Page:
Of Casinos and Rain Outs

If you want to rile up some United Methodists bring up either casino gambling or the use of Native Americans as mascots.  Today I’m doing both.  I hope you’ll look past these offenses to find the message behind my post.

Saturday was Faith Day at Progressive Field.  So I packed four Sheetzes in the minivan and headed to downtown Cleveland.  I paid $10 to park six blocks away, had my game ticket scanned to make sure it wasn’t counterfeit, my wife had her purse inspected in search of illicit bottled water and we were herded in to watch the game.  Five outs later the heavens opened and we dashed for the cover of the stadium concourse, next to the guy selling hot dogs. 

For two hours we heard nothing from Tribe management:  no weather update, no prognosis for when they would start, no indication that as they sat in their warm, upscale offices they even knew they had 10,000 paying fans standing in the cold on concrete waiting to find if they would get to see a game that day.  Finally the game was postponed and we were told that our tickets, assuming we had not lost them, could be redeemed when the game was made up.  If we were not available for the make up date, we were out of luck.

I don’t want to sound like the Indians are doing anything different from any other pro sports team.  We are expected to build them stadiums (stadii?) and agree to be treated like this.

But as I stood in the cold, wet stadium I thought about coverage in the Plain Dealer that week about plans for the new casino.  The developers said they needed to find thousands of close parking places that would be offered free of charge, have valet parking available to those who wanted to feel like VIPs and create a Times-Square like feel when people arrive to lay down their cash in hopes of striking it reach.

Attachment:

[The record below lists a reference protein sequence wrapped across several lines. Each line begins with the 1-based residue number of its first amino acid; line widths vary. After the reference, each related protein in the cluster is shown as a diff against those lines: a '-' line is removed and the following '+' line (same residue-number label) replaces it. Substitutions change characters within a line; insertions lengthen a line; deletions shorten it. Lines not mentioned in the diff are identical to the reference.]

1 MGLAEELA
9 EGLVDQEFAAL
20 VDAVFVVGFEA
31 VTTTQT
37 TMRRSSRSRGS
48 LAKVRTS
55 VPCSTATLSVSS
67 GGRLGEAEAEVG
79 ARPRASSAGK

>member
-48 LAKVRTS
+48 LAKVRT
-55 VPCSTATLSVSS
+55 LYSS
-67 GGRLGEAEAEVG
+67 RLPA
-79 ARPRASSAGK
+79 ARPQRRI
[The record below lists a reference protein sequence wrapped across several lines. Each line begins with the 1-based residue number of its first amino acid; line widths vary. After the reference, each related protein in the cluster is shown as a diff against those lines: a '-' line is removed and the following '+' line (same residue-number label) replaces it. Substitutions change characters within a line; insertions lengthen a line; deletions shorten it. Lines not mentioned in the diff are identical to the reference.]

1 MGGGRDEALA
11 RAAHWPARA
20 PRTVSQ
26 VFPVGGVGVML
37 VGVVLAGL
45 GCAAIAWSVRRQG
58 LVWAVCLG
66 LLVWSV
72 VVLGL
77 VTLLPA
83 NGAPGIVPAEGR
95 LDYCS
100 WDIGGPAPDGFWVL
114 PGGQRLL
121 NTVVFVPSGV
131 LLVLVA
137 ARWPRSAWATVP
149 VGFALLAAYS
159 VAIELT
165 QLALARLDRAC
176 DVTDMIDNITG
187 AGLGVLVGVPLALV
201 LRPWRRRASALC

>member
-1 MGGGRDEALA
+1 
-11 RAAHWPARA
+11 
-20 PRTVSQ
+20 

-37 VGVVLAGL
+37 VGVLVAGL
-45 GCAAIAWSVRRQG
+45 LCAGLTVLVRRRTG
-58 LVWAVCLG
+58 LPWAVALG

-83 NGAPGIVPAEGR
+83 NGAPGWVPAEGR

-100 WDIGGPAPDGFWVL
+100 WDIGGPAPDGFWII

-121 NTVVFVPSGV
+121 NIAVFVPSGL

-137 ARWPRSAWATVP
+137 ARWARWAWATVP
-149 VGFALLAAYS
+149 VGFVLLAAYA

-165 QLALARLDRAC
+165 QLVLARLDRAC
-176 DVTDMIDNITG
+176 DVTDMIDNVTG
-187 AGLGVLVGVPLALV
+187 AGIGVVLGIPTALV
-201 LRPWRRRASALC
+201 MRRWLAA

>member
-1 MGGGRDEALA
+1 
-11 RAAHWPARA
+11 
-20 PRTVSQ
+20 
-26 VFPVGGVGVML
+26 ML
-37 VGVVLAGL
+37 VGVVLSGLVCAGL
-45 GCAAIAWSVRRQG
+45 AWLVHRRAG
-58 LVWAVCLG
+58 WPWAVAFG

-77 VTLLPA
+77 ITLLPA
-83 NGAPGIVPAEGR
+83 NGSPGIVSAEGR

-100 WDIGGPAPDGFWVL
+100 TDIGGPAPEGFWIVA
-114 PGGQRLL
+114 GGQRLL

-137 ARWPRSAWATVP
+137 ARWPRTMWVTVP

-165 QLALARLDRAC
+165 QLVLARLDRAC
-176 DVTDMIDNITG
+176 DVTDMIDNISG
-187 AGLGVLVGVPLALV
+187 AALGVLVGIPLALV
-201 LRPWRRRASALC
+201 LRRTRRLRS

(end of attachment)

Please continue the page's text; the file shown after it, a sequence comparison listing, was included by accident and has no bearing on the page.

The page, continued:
When I pay $5.50 for a dog at the stadium, I assure I don’t feel like a VIP in Times Square.

Mike Greenberg, morning talk show host on ESPN Radio, points out that if any other company treated its customers like pro sports franchises, they would quickly go out of business.

Yesterday morning I visited a smaller church in the Firelands District to do a planned giving seminar.  I showed up a few minutes early for the first service.  I was quickly able to figure out which door to use and when I made it to the narthex I was warmly greeted by someone who was not an official greeter.  We visited and he showed me to where I would be doing my talk afterward.

There was no shortage of smiles, greetings and handshakes at both services.  The words to the hymns were projected on the front of the sanctuary, making it easy to follow along the service.  The introduction to the offering was far from heavy-handed and afterward there was again warm conversation.

Although there is no shortage of United Methodists who cringe when I use this analogy, that church gave me the casino treatment yesterday.  I got the impression they were glad I was there, made sure I was welcomed and comfortable and in spite of the ridiculously early hour I had to leave home I would welcome the opportunity to go back.

I’m not sure how you would divide the nearly 800 churches in our Conference.  But I’m sure that many are Casinos and many are pro sports teams.

Take a look at your Sunday morning operation from the point of view of a visitor?  Do you welcome them like a casino or do you do so like a stadium?

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